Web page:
C-reactive protein Test.
C-reactive protein is a protein made by your liver to ward off infection or injury. It can be detected in your blood as a result of inflammation, which is the body’s way of protecting itself after an injury or infection.
Elevated CRP levels can be caused by a wide variety of inflammatory conditions. These include:
Autoimmune disorders, including arthritis, lupus, and inflammatory bowel disease, are a broad category of diseases that can cause inflammation in various parts of the body. Some examples are pericarditis, which is the inflammation of the lining of the heart, and infection. Autoimmune disorders can also cause organ and tissue damage and cancer, as well as obesity.
High CRP levels of more than 350 mg/L are usually a sign of a serious underlying medical condition. The most common causes are severe infections, poorly controlled autoimmune diseases, and severe tissue damage.
What is CRP and how does it work?
For those who don’t like the idea of fasting, there is no need to worry. Most doctors still recommend a simple urine test before having a CRP test. Doctors may also want to do other blood tests on people with high-sensitivity CRP (hs-CRP).
For centuries, doctors have known that high levels of CRP in the bloodstream would increase the risk of developing cardiovascular disease. The hs-CRP test is different from the CRP test, because it detects lower levels of CRP in the bloodstream. These are the levels measured at 0.5-10 mg/L instead of 10-1,000 mg/L like with the CRP test.
Let’s talk about the causes of high CRP. Some conditions that may cause an elevated CRP level include: –
- Inflammatory bowel disease
- Necrotizing enterocolitis
- Crohn’s disease
- Ulcerative colitis
- Ankylosing spondylitis
- Rheumatoid arthritis –Lupus
High levels of hs-CRP can be cause by:
- Irritable Bowel Syndrome
- Sedentary Lifestyle
Obtaining the sample blood test for the test won’t take long and you’ll only need to experience minor pain.
The symptoms of elevated CRP levels are different depending on the underlying condition. Many people who have moderate infections or injuries, or conditions that cause chronic inflammation, may experience similar symptoms. These include:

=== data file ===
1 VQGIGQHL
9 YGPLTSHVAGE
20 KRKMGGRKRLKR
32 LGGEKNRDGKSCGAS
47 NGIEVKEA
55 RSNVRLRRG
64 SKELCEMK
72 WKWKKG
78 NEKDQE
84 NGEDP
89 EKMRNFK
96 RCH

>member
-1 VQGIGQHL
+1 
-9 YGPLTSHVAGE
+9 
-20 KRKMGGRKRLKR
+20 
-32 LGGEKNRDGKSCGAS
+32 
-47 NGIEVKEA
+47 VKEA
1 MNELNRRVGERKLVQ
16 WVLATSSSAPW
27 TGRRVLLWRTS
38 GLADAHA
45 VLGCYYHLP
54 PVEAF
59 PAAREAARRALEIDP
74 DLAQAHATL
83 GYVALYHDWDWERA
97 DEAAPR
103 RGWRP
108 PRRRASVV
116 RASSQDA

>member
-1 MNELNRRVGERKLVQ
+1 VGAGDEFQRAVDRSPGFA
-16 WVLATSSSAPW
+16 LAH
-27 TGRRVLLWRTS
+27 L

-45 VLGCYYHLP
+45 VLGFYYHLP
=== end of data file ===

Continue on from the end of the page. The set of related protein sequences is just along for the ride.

- Excessive fatigue.
- General aches and pains.
- Generalized muscle soreness.
- Minor fever or chills.
- Swollen joints.
- Unusual shortness of breath.
- Vague chest pain.
- Vague abdominal pain.
The more of a CRP level a person has, the more likely they are to have an acute bacterial infection. Those with high CRP levels will generally experience symptoms such as:
A high fever can present with a rapid heart rate, sweating, shaking, vomiting, and more. Other symptoms include breathing difficulties, headaches, and body pain. If your customer is experiencing these types of symptoms, they should contact any doctor or hospital immediately. A high fever is a medical emergency and should be handle as such,
There are currently no set guidelines for CRP blood test. The following recommendations are based on various sources: Mildly elevated CRP levels are typically due to chronic conditions such as diabetes, hypertension, or major lifestyle factors including tobacco smoking and being sedentary. Moderately elevated CRP levels often result from infectious causes, which can be either infectious or non-infectious. Severely elevated CRP levels are usually due to bacterial infection.
The hs-CRP test can indicate a person’s risk of getting heart disease:
Low risk is less than 1 mg/L.
Moderate risk is between 1 mg/L and 3 mg/L.
High risk is greater than 3 mg/L.
Is C-reactive protein good or bad?
C-reactive protein is a protein in the blood that’s often use to measure inflammation. It’s often thought to be a good predictor for cardiovascular events, such as heart attacks and strokes. However, a study publish on March 23, 2000 conclude that C-reactive protein is actually better than “other inflammatory markers” — meaning it can be used to predict cardiovascular events better than other inflammatory markers.
“Blood test is a procedure with minimal to no risk”.
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